We took our kids to see a specialist today (they’re fine), and it showed clearly that despite how widespread lean concepts are becoming, there are many places that have never heard of them and BADLY need to.
On the phone, the clerk made a big deal about how important it was that we arrive early to fill out paperwork, etc. So we actually ran into the building with the boys in our arms to make sure we were there with plenty of time.
We filled out the paperwork and put the boys down at an activity table to wait. FORTY-FIVE minutes later, a nurse finally took us to an examination room and took some basic height and weight measurements, checked blood oxygen levels, etc. She then left us in that small room (with nothing to occupy two toddlers’ attention) and said the doctor would be in soon.
We waited a while, and after one of the kids began to melt down through boredom (toddlers just don’t have the ability to wait long periods of time), we went back to the main waiting room, which at least had a TV and space to roam around.
Finally, TWO HOURS after our appointment began, the doctor finally ushered us back to the examination room. There was no apology or even any acknowledgement that we’d spent the last two hours occupying little children in a boring waiting room. He performed the EXACT same tests (looking in the ears, listening to the chest, etc.) that the nurse had done earlier, and gave us the diagnosis.
The news was good, and my relief almost offset my annoyance at having our time so thoughtlessly wasted. The doctor apparently had been tied up at the hospital, which is why he was so late, but we were not told this until we’d been waiting for almost two hours. If we’d known, we could have gone to the grocery store or to lunch, but nobody said a word. Instead, they actually misled us: The nurse who’d taken the vitals told us she would confer with the doctor and he would be in soon, even though the doctor was not actually in the building and wouldn’t be for another forty five minutes.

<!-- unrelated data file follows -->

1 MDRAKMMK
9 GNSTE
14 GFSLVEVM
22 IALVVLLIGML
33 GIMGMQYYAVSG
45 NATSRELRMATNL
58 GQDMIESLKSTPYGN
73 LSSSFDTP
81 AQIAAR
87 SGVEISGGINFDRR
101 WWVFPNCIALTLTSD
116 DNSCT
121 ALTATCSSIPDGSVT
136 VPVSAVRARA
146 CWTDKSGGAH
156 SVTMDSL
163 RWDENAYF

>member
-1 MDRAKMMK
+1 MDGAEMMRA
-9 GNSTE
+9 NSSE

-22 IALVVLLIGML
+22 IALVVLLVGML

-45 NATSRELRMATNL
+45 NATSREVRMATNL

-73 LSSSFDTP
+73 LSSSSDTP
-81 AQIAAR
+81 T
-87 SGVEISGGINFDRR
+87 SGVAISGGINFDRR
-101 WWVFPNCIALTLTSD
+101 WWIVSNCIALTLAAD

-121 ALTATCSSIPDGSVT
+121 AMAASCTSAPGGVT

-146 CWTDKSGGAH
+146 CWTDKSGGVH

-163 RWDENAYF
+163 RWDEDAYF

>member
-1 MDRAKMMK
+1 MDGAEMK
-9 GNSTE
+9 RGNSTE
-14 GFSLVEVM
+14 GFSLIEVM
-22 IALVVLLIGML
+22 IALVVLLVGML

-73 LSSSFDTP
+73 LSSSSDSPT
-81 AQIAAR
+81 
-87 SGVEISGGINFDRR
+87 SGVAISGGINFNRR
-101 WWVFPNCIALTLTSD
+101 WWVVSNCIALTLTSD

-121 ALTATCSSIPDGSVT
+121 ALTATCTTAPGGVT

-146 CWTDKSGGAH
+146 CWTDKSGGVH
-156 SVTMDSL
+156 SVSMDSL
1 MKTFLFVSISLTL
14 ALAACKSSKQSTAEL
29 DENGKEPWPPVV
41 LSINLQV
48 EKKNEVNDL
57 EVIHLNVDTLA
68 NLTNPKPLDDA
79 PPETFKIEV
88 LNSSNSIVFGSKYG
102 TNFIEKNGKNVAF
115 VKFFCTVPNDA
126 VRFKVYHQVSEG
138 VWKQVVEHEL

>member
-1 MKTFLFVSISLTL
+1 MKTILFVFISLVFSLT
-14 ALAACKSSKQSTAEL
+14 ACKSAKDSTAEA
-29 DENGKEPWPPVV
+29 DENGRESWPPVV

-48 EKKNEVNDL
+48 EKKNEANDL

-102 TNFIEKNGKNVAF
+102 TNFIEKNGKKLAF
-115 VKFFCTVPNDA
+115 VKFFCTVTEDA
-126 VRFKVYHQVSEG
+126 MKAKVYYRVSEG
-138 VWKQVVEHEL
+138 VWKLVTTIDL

The shame is, the doctor was nice. The nurses were nice. The clerks were nice. Nice people and probably fine medical care, but way we were handled made me feel bad about the whole thing.
It didn’t have to be this way! There is information all over the place about “lean medical practices,” and how they raise profits while increasing patient satisfaction (partly by eliminating waiting and overprocessing like we experienced). Here’s one piece about how medical practices can become lean organizations, and there’s a LOT more where that came from. The information is not hard to find. The only thing that prevents apparently nice and intelligent medical practicioners from learning and applying these ideas is that they simply don’t care.
It’s understandable; they have a captive market (it’s a pain to change physicians) and no price pressure (who pays attention to what the insurance pays?), so they feel no need to raise their game. They aren’t the first industry to feel this way.
They also won’t be the first to find out that they are wrong. There’s a reason why General Motors is mostly owned by the federal government now. If medicine wants to avoid being socialized, it’s time for them to step it up and get lean.